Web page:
The embers of dusk glowed akin to the embers of the ensuing camp fire that evening. Teucer trapped and cooked a couple of rabbits. Over supper the Briton schooled the Roman in a few choice words and phrases in his language that might get him out of trouble. Oppius would be attacked and executed instantly if he revealed himself to be a Roman, even if he pretended to be a deserter. In terms of deserting Oppius remarked how he would not blame Teucer if he had thoughts of deserting and returning home.

"I do not want the garden of Britain to serve as your grave."


"The legion is my home now. This mission may not be such a lost cause too. If there's one thing a recruiting officer will do - it's make himself available for a couple of mercenaries looking for employment," the Briton replied, his tone conveying twice the confidence that he felt inside.

The two men set off early the next morning and soon came to a large settlement. From the intelligence provided by Caesar, Teucer thought it was a good a place as any to locate the Roman agent. Oppius was far from overwhelmed by the village of Gowdhust. The houses were rickety, at best. Hope and prayers, far more than building materials and architectural skills, kept most of the dwellings upright. Wild-eyed children scampered about, ankle deep in mud and grime. The entire settlement smelled like a sewer, Oppius thought to himself, scrunching up his face in disgust upon first being assaulted by the stench.

The only cheer emanated from the hut which housed and served alcohol.

"Well if I were recruiting for the army I'd head for the nearest place which served alcohol. If you wait here, I'll see if I can find some answers," Teucer remarked and headed off to the hut where a bunch of Britons were either roaring with laughter or asleep in a corner. Oppius tried not to look conspicuous whilst wearing a scowl upon his face, to help dissuade anyone from approaching him. The unwelcoming expression was little different to the one he normally wore. The inhabitants of the settlement seemed little interested in the stranger however. They had seen plenty of mercenaries in their time and raised not their pale, drawn faces to the large archer as they walked by him.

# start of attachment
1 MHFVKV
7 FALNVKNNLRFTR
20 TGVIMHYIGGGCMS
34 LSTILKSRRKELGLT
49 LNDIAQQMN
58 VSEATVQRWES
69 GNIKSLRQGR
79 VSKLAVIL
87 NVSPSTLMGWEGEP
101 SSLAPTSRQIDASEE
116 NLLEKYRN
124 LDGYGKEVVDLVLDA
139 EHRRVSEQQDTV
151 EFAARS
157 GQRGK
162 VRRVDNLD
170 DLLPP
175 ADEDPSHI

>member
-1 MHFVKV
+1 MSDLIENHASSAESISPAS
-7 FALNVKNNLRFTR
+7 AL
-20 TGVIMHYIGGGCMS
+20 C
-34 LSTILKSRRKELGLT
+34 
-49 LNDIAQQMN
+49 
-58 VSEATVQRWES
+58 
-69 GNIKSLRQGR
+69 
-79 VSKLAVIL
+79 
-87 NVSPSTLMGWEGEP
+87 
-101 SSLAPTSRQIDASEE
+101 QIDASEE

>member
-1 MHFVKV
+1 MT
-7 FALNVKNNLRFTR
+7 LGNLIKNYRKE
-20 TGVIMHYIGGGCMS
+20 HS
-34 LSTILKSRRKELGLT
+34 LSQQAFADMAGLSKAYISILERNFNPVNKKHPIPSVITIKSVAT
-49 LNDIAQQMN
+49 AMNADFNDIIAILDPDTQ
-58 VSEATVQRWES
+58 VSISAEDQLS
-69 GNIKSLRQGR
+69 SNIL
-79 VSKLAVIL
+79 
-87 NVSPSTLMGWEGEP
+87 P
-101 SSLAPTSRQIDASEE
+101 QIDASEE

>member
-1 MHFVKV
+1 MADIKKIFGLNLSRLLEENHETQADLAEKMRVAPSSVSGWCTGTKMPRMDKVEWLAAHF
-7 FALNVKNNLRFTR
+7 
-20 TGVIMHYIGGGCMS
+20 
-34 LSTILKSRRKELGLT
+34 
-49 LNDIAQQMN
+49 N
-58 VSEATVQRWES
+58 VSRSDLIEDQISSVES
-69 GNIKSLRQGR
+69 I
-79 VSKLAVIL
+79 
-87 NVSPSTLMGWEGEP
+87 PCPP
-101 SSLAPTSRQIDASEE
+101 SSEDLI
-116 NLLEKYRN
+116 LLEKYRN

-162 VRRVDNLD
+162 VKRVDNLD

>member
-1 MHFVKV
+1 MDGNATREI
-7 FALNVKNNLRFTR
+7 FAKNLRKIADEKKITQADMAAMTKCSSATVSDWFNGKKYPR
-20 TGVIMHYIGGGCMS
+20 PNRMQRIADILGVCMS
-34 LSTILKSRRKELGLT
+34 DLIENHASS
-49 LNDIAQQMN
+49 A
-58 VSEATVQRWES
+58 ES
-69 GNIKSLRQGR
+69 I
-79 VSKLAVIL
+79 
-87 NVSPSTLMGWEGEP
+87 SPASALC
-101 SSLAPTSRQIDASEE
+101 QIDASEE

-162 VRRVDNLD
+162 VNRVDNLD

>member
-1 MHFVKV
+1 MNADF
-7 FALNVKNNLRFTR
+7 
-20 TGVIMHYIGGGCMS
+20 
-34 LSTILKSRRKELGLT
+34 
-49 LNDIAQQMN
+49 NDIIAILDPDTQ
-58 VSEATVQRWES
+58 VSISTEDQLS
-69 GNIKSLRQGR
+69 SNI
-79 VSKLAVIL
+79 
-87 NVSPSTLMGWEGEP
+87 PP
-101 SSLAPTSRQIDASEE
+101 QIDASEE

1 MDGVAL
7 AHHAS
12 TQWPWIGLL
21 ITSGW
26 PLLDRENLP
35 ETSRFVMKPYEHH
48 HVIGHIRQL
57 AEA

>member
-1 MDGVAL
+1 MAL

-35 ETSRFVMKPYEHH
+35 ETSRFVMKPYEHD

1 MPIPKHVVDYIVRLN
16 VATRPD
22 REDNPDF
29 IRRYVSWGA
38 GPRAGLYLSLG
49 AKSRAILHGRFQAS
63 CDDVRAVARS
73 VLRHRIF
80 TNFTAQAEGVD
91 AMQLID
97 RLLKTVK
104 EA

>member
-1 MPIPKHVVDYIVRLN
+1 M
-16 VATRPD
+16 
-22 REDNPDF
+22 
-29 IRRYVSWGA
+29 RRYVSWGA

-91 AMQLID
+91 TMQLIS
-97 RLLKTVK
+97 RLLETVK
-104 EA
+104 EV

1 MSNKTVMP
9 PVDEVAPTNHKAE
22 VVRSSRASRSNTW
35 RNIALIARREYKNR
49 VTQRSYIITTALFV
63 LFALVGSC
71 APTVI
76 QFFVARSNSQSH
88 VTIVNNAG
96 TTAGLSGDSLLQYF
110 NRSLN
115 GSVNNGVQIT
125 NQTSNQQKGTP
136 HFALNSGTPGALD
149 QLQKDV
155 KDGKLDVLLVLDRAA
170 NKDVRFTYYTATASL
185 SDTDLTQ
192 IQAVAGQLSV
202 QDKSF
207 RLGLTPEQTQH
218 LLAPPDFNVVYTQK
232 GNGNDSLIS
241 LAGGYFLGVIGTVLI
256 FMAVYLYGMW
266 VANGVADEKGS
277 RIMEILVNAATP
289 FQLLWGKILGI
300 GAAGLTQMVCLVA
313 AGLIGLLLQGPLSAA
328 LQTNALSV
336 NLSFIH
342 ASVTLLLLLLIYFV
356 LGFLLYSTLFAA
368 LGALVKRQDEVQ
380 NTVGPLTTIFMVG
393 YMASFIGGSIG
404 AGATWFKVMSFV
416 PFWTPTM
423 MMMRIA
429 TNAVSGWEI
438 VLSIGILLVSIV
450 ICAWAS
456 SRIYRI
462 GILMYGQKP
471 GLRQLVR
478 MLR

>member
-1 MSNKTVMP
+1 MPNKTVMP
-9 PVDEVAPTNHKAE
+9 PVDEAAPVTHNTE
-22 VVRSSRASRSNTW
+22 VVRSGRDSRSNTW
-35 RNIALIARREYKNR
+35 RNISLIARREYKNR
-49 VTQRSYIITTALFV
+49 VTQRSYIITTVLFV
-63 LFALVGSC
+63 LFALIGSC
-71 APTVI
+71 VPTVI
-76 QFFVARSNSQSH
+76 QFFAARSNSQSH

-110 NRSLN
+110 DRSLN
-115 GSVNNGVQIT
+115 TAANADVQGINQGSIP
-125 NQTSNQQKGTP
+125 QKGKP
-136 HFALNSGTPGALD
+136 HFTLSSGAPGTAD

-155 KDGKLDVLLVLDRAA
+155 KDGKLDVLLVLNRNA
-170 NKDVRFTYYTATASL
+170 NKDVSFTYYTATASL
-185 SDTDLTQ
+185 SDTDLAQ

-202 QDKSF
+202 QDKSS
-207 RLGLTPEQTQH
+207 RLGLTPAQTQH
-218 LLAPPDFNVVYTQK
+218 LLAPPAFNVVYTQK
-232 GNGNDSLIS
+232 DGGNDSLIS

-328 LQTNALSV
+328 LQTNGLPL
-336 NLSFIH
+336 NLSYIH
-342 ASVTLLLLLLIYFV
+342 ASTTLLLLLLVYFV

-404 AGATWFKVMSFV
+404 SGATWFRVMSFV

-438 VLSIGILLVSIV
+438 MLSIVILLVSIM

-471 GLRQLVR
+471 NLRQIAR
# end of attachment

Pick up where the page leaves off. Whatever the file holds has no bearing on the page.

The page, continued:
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Thankfully Teucer returned relatively quickly. He bought a couple of lose-tongued barbarians a drink (although Caesar did not furnish the centurion with a cohort for the mission, he did furnish him with plenty of gold) and then came back after downing his drink.

"The bad news is it seems we missed our quarry by a day or so. But the good news is I know where he's heading."

"The worst news is that the agent is travelling with a bodyguard of three picts," the Briton remarked as the two men walked toward the next major settlement.

"Picts?" Oppius replied, only half concentrating on his friend as he shook his head in disapproval again at the quality of the road that they were travelling on. Numerous wagon tracks scarred the ground and the path seemed to meander more than the Tiber. Britain would not be built in a day, but Rome would build it up, the centurion thought to himself.

"They're from the north. They've got a language, dress sense and cuisine all of their own  -  which you'd want them to keep for themselves. With their red hair, pale skin and rasping war cry they'll be some of the scariest foes you've ever encountered. And their women are even scarier. Indeed this trio are probably down from their home to get away from their wives," Teucer expressed, half in jest. "But these picts could prove formidable. They fight hard and dirty. Think of this agent as being protected by Roscius, times three. Caesar and Rome would do well not to poke the hornet's nest of the tribes in the far north."

Oppius and Teucer had little time to worry about barbarians from the north however, as they were soon attacked by local brigands.

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